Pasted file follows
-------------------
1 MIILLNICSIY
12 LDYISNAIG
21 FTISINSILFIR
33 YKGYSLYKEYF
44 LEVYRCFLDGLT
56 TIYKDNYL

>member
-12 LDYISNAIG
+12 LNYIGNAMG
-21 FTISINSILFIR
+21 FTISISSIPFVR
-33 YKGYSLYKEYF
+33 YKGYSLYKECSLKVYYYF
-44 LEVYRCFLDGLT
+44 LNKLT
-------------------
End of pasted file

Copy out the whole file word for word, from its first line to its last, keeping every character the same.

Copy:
1 MIILLNICSIY
12 LDYISNAIG
21 FTISINSILFIR
33 YKGYSLYKEYF
44 LEVYRCFLDGLT
56 TIYKDNYL

>member
-12 LDYISNAIG
+12 LNYIGNAMG
-21 FTISINSILFIR
+21 FTISISSIPFVR
-33 YKGYSLYKEYF
+33 YKGYSLYKECSLKVYYYF
-44 LEVYRCFLDGLT
+44 LNKLT